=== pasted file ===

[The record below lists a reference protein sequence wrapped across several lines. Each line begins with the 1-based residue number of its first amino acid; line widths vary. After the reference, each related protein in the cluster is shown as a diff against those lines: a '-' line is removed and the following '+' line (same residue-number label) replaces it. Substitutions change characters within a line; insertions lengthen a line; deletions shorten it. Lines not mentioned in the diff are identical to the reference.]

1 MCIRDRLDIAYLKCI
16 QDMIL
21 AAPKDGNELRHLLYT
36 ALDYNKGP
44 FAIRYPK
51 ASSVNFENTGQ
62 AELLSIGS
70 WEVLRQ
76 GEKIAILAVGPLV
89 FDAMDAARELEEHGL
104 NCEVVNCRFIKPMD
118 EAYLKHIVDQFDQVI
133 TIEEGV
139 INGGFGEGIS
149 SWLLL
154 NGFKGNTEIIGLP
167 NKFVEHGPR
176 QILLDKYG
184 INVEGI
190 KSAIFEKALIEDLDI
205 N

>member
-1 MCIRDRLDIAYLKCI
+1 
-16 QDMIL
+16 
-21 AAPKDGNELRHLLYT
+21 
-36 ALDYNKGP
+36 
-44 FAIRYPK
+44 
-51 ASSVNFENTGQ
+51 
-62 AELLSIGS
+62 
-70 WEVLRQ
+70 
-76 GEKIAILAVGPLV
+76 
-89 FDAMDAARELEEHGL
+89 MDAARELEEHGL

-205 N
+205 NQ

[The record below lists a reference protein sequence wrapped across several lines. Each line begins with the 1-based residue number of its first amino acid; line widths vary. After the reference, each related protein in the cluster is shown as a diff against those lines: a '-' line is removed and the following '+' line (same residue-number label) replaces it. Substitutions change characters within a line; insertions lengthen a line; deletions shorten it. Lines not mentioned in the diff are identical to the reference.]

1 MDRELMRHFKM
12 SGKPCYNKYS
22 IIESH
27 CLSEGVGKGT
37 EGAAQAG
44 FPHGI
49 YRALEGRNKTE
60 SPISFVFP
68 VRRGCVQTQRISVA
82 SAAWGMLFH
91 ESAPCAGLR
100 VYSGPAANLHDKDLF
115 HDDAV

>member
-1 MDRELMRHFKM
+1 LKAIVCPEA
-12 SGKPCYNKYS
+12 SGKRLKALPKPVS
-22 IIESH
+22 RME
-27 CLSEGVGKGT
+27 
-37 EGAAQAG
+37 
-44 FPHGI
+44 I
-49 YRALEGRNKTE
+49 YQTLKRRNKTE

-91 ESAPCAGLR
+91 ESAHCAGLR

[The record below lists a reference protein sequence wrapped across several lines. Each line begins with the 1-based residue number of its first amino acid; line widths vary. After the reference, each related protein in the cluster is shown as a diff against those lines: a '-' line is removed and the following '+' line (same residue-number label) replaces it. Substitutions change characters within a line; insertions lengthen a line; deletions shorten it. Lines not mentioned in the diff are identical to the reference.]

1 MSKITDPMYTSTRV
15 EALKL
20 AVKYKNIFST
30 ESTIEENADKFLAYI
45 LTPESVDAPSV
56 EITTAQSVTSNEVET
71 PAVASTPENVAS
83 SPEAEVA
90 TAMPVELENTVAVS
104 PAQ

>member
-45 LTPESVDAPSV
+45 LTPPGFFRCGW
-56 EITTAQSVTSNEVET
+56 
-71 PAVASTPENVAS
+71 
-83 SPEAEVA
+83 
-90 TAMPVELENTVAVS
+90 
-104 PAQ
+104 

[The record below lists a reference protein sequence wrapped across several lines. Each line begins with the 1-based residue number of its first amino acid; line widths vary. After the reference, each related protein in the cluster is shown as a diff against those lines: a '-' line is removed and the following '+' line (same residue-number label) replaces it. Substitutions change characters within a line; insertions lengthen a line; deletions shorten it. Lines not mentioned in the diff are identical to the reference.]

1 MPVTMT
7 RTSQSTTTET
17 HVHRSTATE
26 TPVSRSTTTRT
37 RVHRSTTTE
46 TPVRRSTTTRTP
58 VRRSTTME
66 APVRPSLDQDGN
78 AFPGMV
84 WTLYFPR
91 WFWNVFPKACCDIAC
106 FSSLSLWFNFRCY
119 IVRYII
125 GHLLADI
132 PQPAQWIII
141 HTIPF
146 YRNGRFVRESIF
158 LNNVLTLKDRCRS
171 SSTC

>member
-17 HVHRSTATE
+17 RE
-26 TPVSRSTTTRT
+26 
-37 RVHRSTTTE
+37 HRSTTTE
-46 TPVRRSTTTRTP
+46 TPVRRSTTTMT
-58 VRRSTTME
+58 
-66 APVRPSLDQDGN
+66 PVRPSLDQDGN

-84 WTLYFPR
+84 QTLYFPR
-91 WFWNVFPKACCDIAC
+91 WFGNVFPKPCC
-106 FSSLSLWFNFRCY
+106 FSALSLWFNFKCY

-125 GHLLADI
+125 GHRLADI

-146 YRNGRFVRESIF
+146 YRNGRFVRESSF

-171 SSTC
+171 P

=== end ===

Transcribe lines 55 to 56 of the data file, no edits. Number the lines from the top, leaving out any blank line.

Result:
68 VRRGCVQTQRISVA
82 SAAWGMLFH